Budgetary Challenges: Student Services for Success and Authentic Access, $24.6 million
During the most recent recession in California, state budget cuts and unfunded mandatory costs to the CSU
cumulatively came to more than $500 million and were accompanied by budget control language that instructed
the CSU to absorb those cuts “away from the classroom.” Consequently, Student Services Divisions at CSU
campuses took major funding cuts. Cuts made to student services meant that programs to help ensure student
success in earning a bachelor’s degree could not be implemented. This BCP requests $24.6 million for two
Student Services areas to begin to address urgent university needs.
Student Services for Success
$16.0 million in support is sought for improved student services for undergraduates
in the CSU. Enhanced
undergraduate degree major advising, strengthened programs for new student orientation, staff for tutoring/
learning/study skills help centers, and staff for articulation efforts are the essential projects to be undertaken.
In 2003, the CSU Trustees adopted a three-part graduation initiative with these goals in mind. Along with the
(1) Early Assessment Program of outreach to students still in high school (referenced on the next page, under
Student Services for Authentic Access), the Trustees adopted (2) the Campus Actions to Facilitate Graduation
initiative, and (3) the Lower Division Transfer Patterns program. Student services for the second and third
parts of this major initiative include new student orientation, advising, articulation with community colleges,
and other similar functions–all of which require adequate resources to enable success.
The Trustees adopted the three-part initiative in order to develop the educated workforce required for global
competitiveness in the next decades. Of all the first-time freshmen in the CSU in 2006/07, 61.7 percent were
from traditionally underrepresented groups. It is typical for such students to be the first in their families
to aspire to and attend college. The CSU has made the success of these students, and all students,
a systemwide priority. Key in this goal is to offer specific support at points of special vulnerability to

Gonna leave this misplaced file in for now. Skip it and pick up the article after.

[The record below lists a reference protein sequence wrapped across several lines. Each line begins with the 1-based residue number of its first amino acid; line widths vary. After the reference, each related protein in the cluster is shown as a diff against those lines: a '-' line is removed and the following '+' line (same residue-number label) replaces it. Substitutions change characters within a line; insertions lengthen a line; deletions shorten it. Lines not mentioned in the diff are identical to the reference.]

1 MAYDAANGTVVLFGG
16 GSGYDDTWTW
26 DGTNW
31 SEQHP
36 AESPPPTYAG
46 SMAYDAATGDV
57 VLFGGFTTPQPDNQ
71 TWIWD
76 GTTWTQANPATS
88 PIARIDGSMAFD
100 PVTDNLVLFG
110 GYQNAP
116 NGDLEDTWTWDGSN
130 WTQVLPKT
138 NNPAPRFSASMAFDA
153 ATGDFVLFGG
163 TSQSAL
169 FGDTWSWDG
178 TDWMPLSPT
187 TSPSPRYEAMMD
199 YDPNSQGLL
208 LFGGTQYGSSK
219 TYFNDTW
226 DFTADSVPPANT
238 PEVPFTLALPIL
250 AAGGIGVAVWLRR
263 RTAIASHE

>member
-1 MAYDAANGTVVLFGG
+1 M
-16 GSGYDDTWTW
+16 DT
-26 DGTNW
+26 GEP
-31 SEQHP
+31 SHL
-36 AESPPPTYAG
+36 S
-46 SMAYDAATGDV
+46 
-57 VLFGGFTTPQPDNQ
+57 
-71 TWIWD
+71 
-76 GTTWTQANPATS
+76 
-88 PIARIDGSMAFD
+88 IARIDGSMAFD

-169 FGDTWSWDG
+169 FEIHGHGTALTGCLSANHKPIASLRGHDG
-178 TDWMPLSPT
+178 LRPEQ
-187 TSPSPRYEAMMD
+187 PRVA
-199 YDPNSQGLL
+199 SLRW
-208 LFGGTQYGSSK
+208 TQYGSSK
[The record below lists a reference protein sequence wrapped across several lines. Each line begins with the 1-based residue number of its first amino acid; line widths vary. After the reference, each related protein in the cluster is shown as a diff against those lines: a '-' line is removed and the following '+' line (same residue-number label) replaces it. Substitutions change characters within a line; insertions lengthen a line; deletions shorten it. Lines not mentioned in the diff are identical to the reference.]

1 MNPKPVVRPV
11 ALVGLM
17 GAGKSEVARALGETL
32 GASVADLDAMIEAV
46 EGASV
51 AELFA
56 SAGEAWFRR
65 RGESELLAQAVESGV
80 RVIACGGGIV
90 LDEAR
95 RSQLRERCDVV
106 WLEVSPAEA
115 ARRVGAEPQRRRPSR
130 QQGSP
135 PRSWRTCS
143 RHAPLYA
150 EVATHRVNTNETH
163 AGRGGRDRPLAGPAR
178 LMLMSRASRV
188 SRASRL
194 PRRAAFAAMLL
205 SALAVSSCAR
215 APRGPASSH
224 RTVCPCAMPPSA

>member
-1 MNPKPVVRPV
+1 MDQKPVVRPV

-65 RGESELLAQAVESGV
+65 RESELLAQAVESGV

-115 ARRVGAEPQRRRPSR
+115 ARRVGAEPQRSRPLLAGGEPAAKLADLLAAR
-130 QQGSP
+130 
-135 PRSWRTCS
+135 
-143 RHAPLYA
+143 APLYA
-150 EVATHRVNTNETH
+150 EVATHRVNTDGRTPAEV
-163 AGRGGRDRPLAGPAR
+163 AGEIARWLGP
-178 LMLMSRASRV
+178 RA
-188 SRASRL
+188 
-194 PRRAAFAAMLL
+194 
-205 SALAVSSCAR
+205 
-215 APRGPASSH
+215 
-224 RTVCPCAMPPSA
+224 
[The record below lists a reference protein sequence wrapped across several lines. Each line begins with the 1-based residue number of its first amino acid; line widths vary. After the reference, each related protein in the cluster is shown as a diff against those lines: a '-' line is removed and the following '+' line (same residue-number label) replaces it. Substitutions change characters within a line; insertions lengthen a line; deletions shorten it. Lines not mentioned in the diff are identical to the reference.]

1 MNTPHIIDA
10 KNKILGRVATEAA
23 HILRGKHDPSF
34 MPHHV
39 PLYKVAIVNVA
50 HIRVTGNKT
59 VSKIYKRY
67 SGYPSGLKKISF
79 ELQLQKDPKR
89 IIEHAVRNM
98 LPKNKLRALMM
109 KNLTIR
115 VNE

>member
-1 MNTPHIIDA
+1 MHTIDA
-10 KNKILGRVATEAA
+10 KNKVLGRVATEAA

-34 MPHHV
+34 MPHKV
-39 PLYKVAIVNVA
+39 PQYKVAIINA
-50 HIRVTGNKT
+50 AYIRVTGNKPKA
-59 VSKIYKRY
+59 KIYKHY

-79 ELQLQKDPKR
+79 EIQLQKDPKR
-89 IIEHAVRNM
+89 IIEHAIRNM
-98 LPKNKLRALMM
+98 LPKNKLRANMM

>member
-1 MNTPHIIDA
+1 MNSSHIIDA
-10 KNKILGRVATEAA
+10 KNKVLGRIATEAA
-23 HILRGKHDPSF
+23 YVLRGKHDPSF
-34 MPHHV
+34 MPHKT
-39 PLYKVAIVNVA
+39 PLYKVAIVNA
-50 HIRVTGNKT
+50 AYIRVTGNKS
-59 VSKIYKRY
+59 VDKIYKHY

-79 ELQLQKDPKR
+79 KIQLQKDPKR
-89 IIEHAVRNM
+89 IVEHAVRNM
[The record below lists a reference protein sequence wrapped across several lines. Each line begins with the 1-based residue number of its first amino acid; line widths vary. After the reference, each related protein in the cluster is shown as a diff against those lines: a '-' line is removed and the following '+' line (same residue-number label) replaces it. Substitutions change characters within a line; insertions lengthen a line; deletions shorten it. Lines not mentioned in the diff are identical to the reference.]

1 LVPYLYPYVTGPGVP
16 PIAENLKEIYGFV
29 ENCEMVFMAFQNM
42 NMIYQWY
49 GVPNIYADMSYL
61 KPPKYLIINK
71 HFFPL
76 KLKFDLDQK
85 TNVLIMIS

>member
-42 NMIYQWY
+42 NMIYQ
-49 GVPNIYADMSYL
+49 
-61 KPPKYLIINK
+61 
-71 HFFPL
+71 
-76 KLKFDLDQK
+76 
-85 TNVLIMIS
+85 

discouragement and dropout.
The multi-faceted Student Services for Success initiative includes: $7.5 million to improve advising for
undergraduate degree majors; expanding general education, special coursework, and career advising
services to an additional 41,000 students by hiring up to 46 student service professionals; expanding peer
knowledge and utilization of academic services to an additional 212,000 students who have not yet declared
academic majors by recruiting up to 300 peer advising interns and hiring an additional 70 tutors, enhancing
articulation, both through direct articulation and through working collaboratively with statewide programs;
$1.5 million to strengthen programs for new student orientation programs where students and advisors
develop the student’s initial academic plan; $4.5 million for staffing of learning centers, tutoring centers,
and study skills help centers; and $2.5 million for additional articulation staff to work collaboratively with
their community college counterparts to ensure that courses taken at a California Community College are
consistent with subject majors at the CSU.
Student Services for Authentic Access
The second portion of this BCP seeks $8.6 million in support for outreach and authentic access. A portion of
the requested funds will enhance the CSU’s ability to bring to students’ attention the possibility of college, and
the reality of what it takes to enter college fully prepared. Another portion seeks support for students from
California’s lowest income families, for whom access is limited and often temporary, as well as for disabled
student learning, without which, access is inauthentic. Also supported are efforts to enhance online access to
degree programs for underserved populations and those without direct access to a CSU campus.
The Student Services for Authentic Access Initiative includes: $2 million to ensure access by disabled persons
to information and learning offered via information technology including the Internet; $1 million to assure
university access to hearing-impaired persons by providing interpreting and captioning services (services
that both state and federal law require campuses to provide); $4.2 million to provide Educational Opportunity
Program (EOP) grants to an estimated additional 4,770 students (the number of students who demonstrated
an unmet financial need and whose expected family contribution was $800 or less but did not receive an EOP
grant); $0.5 million to improve campus-high schools communications for the Early Assessment Program;
$0.5 million to further the CSU’s deployment online of degree programs; and $0.4 million to involve CSU
students in the CSU’s goal of increasing the participation of historically underrepresented groups in college.